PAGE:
Apaches Turn On Each Other



Chapter 34: The history of the Tonto Apaches

Lt. Chilson, the officer in charge of Camp Reno, had enough good will among the Apaches that he was able to have long conversations with Del-che-ae. The Tonto chief gave Chilson detailed descriptions of Indian politics, including a current friction between the Tonto bands and the Pinal band of Ash-cav-o-til, as well as with the Yavapai bands of Osh-kol-te and Wa-poo-eta.

The Yavapai bands joined together for raids against Tucson and as far west as the mine camps around Wickenburg, but the Tontos were often blamed and were resentful. Del-che-ae "also told me," wrote Chilson to Lt. Kane, post adjutant at McDowell, "many other things about the localities they frequent and in what places they are most always to be found, and his story agrees as well with my own knowledge and ideas of the country, that it is impossible for me to discredit his statement."


An Apache girl dips water from a stream. As the pressure from the Army increased, the Yavapai and Apache bands turned against each other. It was survival of the fittest. An enemy might soon disrupt a peaceful scene like this, and the Tontos had to take special precautions not to be discovered.

Del-che-ae also confided some startling news. It seemed that even though Osh-kol-te had professed peace, he was actually planning a major raid on the Wickenburg area, along with his Yavapai cohorts. They were storing food in the Sunflower area, where their women and children were camped, to keep an eye on military movements in and out of Reno. Osh-kol-te had threatened Del-che-ae's life if he revealed these things, but Del-che-ae believed his best interest was to side with the U.S. Army. He gave Chilson detailed information about the trails the raiders were to take, and Chilson notified the Army at McDowell.

An Apache courier from McDowell responded the next day, that the Army was preparing a venture with cavalry and Maricopa scouts to ascend the Verde and head off the projected raid.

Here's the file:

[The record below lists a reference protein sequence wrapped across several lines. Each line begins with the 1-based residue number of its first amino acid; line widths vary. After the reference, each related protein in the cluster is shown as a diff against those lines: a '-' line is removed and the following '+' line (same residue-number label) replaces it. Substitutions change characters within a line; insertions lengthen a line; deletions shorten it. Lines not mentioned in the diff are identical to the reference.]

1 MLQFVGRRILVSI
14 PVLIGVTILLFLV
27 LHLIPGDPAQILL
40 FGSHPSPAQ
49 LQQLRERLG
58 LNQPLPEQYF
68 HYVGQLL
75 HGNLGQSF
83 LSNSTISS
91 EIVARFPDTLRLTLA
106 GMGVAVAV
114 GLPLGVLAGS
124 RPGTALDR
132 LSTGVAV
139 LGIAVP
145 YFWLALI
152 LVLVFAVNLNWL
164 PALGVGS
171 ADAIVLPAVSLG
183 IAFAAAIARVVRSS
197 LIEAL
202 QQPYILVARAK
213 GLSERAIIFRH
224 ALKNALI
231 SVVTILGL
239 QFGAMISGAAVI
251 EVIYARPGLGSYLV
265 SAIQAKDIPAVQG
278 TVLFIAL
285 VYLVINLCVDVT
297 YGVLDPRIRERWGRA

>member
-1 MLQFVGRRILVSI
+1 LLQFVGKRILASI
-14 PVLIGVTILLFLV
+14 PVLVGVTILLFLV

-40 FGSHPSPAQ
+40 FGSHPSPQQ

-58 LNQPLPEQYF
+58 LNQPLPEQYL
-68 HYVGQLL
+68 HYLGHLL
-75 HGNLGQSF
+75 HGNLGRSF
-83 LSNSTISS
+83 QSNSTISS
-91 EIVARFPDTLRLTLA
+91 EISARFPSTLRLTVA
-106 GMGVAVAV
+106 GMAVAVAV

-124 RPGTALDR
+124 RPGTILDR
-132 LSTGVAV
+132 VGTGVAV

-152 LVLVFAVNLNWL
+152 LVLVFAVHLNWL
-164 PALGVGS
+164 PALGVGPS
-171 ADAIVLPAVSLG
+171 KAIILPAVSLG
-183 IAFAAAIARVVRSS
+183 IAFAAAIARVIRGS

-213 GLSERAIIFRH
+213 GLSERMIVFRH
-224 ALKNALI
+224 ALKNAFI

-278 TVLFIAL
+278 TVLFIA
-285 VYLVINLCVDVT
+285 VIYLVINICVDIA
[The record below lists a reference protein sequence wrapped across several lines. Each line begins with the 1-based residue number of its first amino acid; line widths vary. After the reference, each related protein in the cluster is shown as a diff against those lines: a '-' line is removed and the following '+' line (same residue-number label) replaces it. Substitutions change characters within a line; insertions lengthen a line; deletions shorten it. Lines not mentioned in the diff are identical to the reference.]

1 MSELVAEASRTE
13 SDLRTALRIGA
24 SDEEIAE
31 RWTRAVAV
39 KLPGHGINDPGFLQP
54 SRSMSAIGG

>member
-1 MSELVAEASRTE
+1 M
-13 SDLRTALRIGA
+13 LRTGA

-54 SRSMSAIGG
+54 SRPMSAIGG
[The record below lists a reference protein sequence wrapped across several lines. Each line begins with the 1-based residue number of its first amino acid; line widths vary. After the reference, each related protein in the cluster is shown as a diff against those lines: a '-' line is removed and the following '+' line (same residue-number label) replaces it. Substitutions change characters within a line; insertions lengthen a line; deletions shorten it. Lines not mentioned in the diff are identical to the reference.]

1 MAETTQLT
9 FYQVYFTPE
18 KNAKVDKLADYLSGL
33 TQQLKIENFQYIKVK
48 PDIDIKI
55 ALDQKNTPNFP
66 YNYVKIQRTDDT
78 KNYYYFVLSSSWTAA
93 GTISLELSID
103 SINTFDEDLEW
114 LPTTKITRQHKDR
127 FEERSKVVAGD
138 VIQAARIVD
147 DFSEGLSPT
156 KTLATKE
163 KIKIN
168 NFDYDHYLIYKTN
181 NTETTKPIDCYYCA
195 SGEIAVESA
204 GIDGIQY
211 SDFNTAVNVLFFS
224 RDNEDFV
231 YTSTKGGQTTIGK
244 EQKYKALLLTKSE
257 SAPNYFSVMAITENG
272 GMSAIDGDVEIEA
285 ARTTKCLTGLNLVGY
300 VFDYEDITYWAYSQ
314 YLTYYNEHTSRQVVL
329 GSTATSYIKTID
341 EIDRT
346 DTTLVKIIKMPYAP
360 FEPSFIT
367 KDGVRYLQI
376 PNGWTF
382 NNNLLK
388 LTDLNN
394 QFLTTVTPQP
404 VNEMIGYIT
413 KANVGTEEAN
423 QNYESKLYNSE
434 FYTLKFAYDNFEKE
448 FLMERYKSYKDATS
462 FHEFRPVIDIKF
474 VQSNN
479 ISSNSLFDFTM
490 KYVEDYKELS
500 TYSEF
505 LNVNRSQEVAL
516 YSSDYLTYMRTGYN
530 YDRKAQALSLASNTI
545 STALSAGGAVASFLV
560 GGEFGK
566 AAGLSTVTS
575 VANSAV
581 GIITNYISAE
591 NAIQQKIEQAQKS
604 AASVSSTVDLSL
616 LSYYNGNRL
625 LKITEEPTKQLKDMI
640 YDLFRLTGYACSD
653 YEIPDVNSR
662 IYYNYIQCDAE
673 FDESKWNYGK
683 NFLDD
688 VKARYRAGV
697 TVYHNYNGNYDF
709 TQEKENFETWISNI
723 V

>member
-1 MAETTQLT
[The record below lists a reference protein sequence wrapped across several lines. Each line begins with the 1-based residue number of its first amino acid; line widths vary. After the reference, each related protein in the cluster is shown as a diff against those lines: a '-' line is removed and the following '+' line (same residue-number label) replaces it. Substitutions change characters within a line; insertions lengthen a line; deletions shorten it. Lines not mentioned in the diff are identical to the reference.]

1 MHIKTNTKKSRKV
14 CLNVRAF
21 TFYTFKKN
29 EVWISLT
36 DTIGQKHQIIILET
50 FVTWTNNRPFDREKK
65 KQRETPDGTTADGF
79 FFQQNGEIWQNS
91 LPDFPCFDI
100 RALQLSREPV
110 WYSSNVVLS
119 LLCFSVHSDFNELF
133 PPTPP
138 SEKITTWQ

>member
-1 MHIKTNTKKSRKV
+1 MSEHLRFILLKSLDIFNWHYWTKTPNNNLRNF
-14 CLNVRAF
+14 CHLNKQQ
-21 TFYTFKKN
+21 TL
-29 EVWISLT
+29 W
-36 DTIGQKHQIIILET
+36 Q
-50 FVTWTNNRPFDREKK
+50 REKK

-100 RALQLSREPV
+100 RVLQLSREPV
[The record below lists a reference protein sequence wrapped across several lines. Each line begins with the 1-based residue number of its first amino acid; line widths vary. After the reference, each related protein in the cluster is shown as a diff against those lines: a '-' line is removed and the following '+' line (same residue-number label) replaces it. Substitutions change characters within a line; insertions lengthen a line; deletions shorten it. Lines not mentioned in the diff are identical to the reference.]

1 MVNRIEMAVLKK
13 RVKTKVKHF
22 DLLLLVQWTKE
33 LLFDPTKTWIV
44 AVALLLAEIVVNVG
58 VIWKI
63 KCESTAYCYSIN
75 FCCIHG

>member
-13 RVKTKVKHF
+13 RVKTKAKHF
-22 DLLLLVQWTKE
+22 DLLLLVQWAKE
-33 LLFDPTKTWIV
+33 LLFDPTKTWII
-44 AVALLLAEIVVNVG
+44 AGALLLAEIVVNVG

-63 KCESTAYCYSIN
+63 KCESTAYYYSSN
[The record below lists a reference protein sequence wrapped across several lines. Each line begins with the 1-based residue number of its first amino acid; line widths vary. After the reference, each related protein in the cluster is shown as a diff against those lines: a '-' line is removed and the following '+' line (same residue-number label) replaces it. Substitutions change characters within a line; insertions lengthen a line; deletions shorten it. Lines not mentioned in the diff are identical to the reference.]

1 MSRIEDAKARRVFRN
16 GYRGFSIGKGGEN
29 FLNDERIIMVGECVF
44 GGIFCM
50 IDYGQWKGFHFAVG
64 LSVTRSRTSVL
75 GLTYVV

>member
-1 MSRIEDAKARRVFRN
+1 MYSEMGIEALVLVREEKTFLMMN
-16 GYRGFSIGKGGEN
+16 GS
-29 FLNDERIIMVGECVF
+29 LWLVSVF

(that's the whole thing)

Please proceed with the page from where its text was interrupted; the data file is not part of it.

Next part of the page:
Suddenly, on April 23, Osh-kol-te arrived at Camp Reno and joined the discussions between Del-che-ae and Chilson. It was the first opportunity Chilson had to explain the peace plan requiring the unconditional surrender to the Yavapai chief. Osh-kol-te said he would do whatever Del-che-ae did about it. Chilson did not believe him, in the light of Del-che-ae's earlier information. Three days later, two scouting parties set out from McDowell to head off the Yavapai raiders. One detachment went up the Verde River with two companies of cavalry and the Maricopa scouts, while a second, made up of Pima scouts, went 20 miles up the Verde from the post and then cut over the Mazatzals. These actions were observed by Yavapai lookouts and Osh-kol-te's group remained at Reno, abandoning their plans for Wickenburg.

The first week of May Chilson prepared a census of the various bands camped in the Reno vicinity.

Del-che-ae emerged as the most influential among the chiefs, less than 30 years of age, headman for a band of 100 warriors, 40 women and 60 children. And 15 or 20 of his warriors carried firearms, from single-barreled shotguns to improved Spencer breech-loaders. Their penchant for gambling meant the weapons frequently exchanged owners.

Chilson's census showed that the Tonto and Yavapai men, women and children outnumbered the soldiers five to one. More significantly, there were two warriors for every available soldier and the two sides had equal firepower. While this information was gathered, an infantryman shot and wounded one of Osh-kol-te's warriors, precipitating the mass exodus of that band from Camp Reno.

Significant events were taking place in Arizona Territory, with the appointment of Anson Safford as the new governor.

He disagreed with the long-held government policy of extermination for the Indians, and wanted instead to spend more money on reservations. After studying Chilson's report, the military commanders decided the governor and others expressed the more reasonable attitudes. It was time to extend another peace feeler to Del-che-ae and the other chiefs. Mules would be sent to them for their transportation to McDowell. Before this could be put into effect, a lieutenant came from Washington to inspect the military posts of McDowell, Reno and Lincoln. The commander of the Military District of Arizona, Major Alexander, accompanied the inspector on the tour.

The Arizona Miner of May 29, 1869, quoted Alexander affirming his trust in Del-che-ae's sincerity. He reported that the Indians faithfully carried the mail, harvested hay, served as scouts, and that Del-che-ae had said his people were weary of war; that they would ally with the U.S. Army and help to fight hostile Indians.

Alexander then traveled to San Francisco carrying his public relations effort to the Department of the Pacific. He hoped to secure permission for a reservation near Camp Reno. While he was gone, troops from Camp McDowell continued to pursue Apache and Yavapai bands, destroying their villages and crops, taking many prisoners.

One of the camps turned out to be the stronghold of Pinal Apache chief Ash-cav-o-til. He had been utilizing an ancient pueblo with its large cultivated areas, irrigation ditches, and ball courts. Among the artifacts recovered were U.S. Government uniforms, mail bags, blankets, soap, and Spencer carbine ammunition. Back at Camp Reno, a medicine coat was identified by Chilson, Del-che-ae and Osh-kol-te as belonging to Ash-cav-o-til.

Next: Extermination an impossible goal.

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